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a solid, cinematic end to a historic era

llike Death, Taxes and the North London Derby, the sprawling, multi-generational EA Sports FIFA The series comes out every year without exception and usually garners the same anticipation and excitement upon release, regardless of how long it’s been running.

However, this year brings a new dimension to the annual ritual. FIFA 23 marks the final year that the global governing body of football is officially associated with the franchise, that’s right, EA goes it alone, with an eyebrow-raising name change EA Sports FC only 12 months away. Does FIFA 23 live up to the weight of expectation for his final hurrah? In short, yes.

Most gamers will spend a large portion of their time playing Ultimate Team, the standout cornerstone of recent years that has made its way to the top of the series. The trading card giant that gives Pokemon a fight for his money and the format that has been causing jubilation and frustration for some time. This year offers the most immersive and enjoyable experience yet, and the complaints about past titles feel listened to.

Jack Grealish fires a shot as defenders pursue him

Ultimate team one FIFA 23 is the most customizable version yet. The old chemistry system is gone in favor of a complete makeover – while you still have to stick to the general league, country and team contexts, it’s no longer an obstacle to going off the beaten track.

The chemistry level has dropped from 100 to 33, and while it’s still worth bringing together as many players as possible who work well together, having Mbappé up front alongside Harry Kane won’t suddenly make your team feel like Accrington Stanley.

This alone opens up a whole new world of team curation; You can have a La Liga masterpiece with Messi powering up the wing, or a Serie A dream with Haaland at the helm and a towering Neuer between the sticks. Most importantly, it pays to keep the team tight, but you won’t be fully penalized like before and, crucially, players don’t need to be positioned next to each other to build chemistry. It’s as close as you can get to a fantasy team, which is worth celebrating.

The modes within Ultimate Team alone are also extensive. Divisions are back to bring out the rages within you and the other side, while Squad Battles give you the choice to choose your difficulty level – a souped-up play against the computer with a rewards and progression system that makes you feel there, an online league without the stress.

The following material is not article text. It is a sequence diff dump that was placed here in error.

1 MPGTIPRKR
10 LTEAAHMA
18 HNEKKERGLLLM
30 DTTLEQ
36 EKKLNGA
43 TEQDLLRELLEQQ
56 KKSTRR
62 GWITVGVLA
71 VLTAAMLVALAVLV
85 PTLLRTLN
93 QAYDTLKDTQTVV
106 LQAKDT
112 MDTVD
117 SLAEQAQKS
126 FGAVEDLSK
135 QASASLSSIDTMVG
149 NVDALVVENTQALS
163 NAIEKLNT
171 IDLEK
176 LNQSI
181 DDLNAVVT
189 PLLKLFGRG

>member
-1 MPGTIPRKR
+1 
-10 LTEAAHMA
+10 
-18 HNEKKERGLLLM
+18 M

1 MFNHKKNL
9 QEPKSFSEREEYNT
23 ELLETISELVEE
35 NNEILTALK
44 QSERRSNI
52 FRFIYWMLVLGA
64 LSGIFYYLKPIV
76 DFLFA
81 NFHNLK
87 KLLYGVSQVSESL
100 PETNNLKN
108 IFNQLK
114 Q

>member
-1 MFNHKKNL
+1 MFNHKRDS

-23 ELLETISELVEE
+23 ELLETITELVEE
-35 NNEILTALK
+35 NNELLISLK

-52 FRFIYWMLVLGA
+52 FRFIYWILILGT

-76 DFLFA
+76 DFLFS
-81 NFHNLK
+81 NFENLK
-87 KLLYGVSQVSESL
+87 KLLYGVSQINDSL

FIFA 23. Photo credit: EA Sports.
FIFA 23. Photo credit: EA Sports.

When it comes to the nuts and bolts FIFA 23, the beautiful game is in its most cinematic form yet. There’s definitely a terrific feel to every game, as the HyperMotion2 system, while messy at times (more on that later), offers world-class playback and feels smooth.

The Power Shot is a fun addition that has your player take a slowed run-up before firing a warhead at the goal (or not, as it takes time to master). It’s a fun addition that adds a bit of character to a new one FIFA Addition and this really comes to life when you play on the next gen.

The haptic feedback when charging a wild power shot offers a new level of immersion. Long through balls, big smashing tackles and even easy passes are felt not only on the pitch but in the palm of your hand; To put it this way, we’re a far cry from FIFA 97 on the N64.

Actually playing the game feels generally solid, and the controls and touch offer a new sense of realism, but the game’s biggest new feature, Hypermotion2, starts to get pretty clunky here. Machine learning and new motion capture means that while animations are generally brilliant, it feels like you’re fighting yourself rather than your opponent when it comes to the actual mechanics.